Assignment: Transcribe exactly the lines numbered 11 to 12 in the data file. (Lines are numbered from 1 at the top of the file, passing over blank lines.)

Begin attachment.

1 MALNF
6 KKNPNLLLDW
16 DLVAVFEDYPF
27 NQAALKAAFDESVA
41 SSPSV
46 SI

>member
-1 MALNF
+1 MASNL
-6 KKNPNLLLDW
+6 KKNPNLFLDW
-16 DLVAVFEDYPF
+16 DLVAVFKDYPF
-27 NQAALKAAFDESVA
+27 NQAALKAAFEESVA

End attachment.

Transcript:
+6 KKNPNLFLDW
-16 DLVAVFEDYPF